Extended remuneration requirements – applies to the largest non-SNI firms
The ‘extended remuneration requirements’ that apply to the largest non-SNI firms that exceed the financial thresholds summarised above are summarised here: 

  • Pay-out in instruments – it is proposed that firms will be required to pay at least 50% of an MRT’s variable remuneration in shares or certain other permitted instruments, including share-linked instruments and non-cash instruments that reflect the instruments of the portfolios managed. There are also proposals for firms that do not issue any of the types of permitted instruments to be able to apply to the FCA for a modification of the rules to allow alternative arrangements to be used instead to satisfy the pay-out requirements. The consultation paper sets out further detail on the permitted instruments.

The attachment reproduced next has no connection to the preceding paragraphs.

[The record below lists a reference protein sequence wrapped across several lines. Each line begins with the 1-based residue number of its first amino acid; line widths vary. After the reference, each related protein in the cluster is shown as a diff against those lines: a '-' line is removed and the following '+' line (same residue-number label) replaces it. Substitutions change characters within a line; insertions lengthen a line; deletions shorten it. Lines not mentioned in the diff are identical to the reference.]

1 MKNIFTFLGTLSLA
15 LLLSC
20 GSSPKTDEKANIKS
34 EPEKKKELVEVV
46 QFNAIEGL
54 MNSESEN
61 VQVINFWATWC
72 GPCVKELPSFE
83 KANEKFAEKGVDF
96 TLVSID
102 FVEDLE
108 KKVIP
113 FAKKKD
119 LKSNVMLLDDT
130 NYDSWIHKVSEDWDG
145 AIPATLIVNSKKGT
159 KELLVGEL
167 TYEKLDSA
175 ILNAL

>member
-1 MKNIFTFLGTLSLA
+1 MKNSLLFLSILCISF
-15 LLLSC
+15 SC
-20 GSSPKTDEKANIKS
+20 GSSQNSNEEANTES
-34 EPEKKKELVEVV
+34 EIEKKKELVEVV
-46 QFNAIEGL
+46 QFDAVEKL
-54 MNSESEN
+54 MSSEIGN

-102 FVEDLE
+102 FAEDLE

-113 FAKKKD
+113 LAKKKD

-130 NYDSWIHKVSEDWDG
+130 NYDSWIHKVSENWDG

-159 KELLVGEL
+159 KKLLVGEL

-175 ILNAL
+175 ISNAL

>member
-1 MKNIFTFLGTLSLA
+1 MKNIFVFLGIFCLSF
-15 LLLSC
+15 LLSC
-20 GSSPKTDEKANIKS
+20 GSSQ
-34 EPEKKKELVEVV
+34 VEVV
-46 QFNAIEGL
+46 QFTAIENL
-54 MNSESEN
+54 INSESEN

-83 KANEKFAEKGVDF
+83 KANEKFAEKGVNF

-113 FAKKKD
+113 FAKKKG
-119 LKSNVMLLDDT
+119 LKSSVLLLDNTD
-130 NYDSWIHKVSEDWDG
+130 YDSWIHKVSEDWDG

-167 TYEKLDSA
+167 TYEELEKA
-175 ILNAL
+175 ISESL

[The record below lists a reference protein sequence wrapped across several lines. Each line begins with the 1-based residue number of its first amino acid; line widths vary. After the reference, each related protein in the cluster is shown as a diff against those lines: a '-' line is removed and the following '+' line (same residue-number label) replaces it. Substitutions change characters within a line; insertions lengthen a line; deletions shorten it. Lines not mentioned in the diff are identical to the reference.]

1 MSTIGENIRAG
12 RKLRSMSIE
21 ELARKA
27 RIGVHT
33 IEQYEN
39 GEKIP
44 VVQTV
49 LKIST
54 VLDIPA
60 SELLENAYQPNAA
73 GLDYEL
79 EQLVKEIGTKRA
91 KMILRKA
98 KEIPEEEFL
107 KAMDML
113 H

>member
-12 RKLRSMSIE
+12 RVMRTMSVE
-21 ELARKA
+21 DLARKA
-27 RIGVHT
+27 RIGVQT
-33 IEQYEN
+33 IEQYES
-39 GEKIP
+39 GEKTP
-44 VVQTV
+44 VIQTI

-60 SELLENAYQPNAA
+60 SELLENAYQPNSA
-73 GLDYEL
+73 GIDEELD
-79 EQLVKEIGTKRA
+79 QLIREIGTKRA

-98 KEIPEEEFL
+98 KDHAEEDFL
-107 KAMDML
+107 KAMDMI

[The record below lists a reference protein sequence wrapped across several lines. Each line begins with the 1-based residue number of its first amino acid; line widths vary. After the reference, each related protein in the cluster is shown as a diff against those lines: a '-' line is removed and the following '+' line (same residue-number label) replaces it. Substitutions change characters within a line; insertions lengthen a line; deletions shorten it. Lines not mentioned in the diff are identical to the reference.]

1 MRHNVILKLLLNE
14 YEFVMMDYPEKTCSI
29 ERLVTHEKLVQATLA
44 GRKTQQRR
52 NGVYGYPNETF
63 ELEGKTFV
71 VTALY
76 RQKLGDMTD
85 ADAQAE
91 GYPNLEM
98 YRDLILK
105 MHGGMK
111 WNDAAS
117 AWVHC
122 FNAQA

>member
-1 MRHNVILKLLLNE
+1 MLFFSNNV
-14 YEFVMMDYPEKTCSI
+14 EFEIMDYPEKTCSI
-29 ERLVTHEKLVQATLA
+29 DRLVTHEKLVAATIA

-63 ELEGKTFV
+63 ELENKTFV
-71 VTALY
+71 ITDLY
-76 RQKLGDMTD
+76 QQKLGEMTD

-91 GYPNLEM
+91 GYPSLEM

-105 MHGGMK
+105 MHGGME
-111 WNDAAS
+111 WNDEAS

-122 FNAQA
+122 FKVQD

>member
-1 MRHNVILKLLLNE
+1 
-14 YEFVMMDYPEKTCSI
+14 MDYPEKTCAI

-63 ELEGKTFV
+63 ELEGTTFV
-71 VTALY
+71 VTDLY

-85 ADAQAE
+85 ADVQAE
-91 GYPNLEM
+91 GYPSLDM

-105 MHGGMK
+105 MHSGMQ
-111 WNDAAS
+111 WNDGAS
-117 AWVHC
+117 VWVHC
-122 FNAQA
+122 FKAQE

• Deferral – it is proposed that firms must ensure: (a) at least 40% of the variable remuneration awarded to an MRT is deferred for at least 3 years; (b) where the variable remuneration is a particularly high amount, and in any case where it is £500,000 or more, at least 60% is deferred; and (c) the deferred variable remuneration does not vest faster than on a pro rata basis with the first deferred portion not vesting sooner than a year after the start of the deferral period. It is also proposed that firms will be required to pay out at least 50% of the deferred portion of the variable remuneration in shares and other permitted instruments. The proposals contain rules and guidance which set out the criteria that the FCA considers it may be useful for firms to consider when deciding how to structure the deferral schedule, as well as guidance on good practice relating to the composition of the deferred portion of variable remuneration.